Nicolas Cage will appear in Sion Sono’s “Prisoner of the Ghostland.” Photo © Independent.
Prisoners of the Ghostland
Sion Sono is one of Japanese cinema’s bad boys, churning out indie films with an energy and pace that typically matches their punkish content. Nicolas Cage is an actor who explores every nook and nuance of over-the-top performance. The very idea that the director behind “Love Exposure” (2008), “Cold Fish” (2010) and “Why Don’t You Play In Hell?” (2013) and the star of “Raising Arizona” (1987), “Bad Lieutenant” (2009) and “Mandy” (2018) should work together seems both to make perfect sense and to promise something absolutely off the charts. Let’s hope this post-apocalyptic supernatural action thriller delivers.
Fresh from winning the Palme d’Or for “Shoplifters,” Hirokazu Kore-eda to helm “The Truth.” Photo © Arthur Mola/Invision/AP/REX/Shutterstock.
Sometimes just the name of the writer/director is enough to spark your anticipation. With films like “After Life” (1998), “Nobody Knows” (2004), “Still Walking” (2008) and his Palme d’Or winner “Shoplifters” (2018), Hirokazu Kore-eda has proved himself a deft observer of humanity. His next film, “The Truth,” is also to be his first made outside Japan (indeed, in France). Catherine Deneuve appears as an actress (also called Catherine) negotiating a difficult relationship with her daughter while also shooting a sci-fi about an ageless mother—which all sounds very meta. Juliette Binoche, Ludivine Sagnier and Ethan Hawke will also star.
Everyone wears a mask in Lee Hae-young’s “Believer.”
In this remake of Johnnie To’s “Drug War” (2012), a police team tasked with bringing down a vast drug-manufacturing consortium recruits a betrayed underling (Ryu Jun-yeol) to help them. There ensues a tense, taut and twisty masquerade of double agency, where the stakes are dangerously high, and where appearance always trumps reality, with hints, especially towards the end, of a social allegory that exposes a nation more interested in image than in truth. A box-office smash in its native South Korea when it was released in May 2018, Lee Hae-young’s “Believer” will hopefully be released in Europe in 2019.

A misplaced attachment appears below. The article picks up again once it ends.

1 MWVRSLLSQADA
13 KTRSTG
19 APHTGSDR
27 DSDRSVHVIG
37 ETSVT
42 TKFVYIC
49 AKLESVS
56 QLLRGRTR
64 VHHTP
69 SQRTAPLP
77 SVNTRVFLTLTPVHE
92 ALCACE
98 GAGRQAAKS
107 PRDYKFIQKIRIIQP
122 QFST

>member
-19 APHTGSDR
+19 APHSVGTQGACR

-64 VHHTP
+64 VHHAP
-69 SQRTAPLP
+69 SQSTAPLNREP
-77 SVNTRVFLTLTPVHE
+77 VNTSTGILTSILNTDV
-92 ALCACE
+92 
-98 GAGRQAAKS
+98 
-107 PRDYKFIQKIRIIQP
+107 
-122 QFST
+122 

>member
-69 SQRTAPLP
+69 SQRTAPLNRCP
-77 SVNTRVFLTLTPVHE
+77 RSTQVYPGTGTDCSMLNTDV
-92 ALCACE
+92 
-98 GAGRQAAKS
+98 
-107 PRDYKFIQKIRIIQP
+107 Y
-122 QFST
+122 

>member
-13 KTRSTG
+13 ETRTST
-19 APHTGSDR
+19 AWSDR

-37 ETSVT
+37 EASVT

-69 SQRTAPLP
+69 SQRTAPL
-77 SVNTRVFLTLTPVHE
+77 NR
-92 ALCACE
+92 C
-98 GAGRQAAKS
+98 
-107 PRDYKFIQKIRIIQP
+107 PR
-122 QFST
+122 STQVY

Johnnie To will produce and co-direct Hong Kong anthology “Eight & A Half.” Photo of director Ann Hui © Screendaily.
Eight & A Half
Speaking of Johnnie To, “Eight & A Half” (“Baat Bou Bun”), produced by To, is an anthology film that will feature eight separate episodes set in Hong Kong from the 1940s to the present day. At this point it is anyone’s guess if or indeed how the film will link to Federico Fellini’s similarly titled metacinematic masterwork “8½” (1963)—but the division of the film’s different chapters amongst old-school local helmers Ann Hui, Sammo Hung, Ringo Lam, Patrick Tam, Tsui Hark, John Woo, Yuen Woo-Ping and To himself suggests that this will be a history not just of Hong Kong but also of its cinema.
Jo Yeo-jeong and Lee Sun-kyun in Bong Joon-ho’s latest, “Parasite.”
Having already collaborated on “Memories of Murder” (2003), “The Host” (2006) and “Snowpiercer” (2013), Korean director Bong Joon-ho and actor Song Kang-ho are teaming up once again, this time on a film that sees Bong return to his Korean homeland and language after excursions abroad with “Snowpiercer” and “Okja” (2017). Despite the title, which might appear suggestive of a genre film, Parasite is said to be a drama, tracing two separate families which are different yet somehow similar to each other. Not much else is as yet known about it, but the Bong-Song dream team is always beyond dependable.
Images © respective film studios.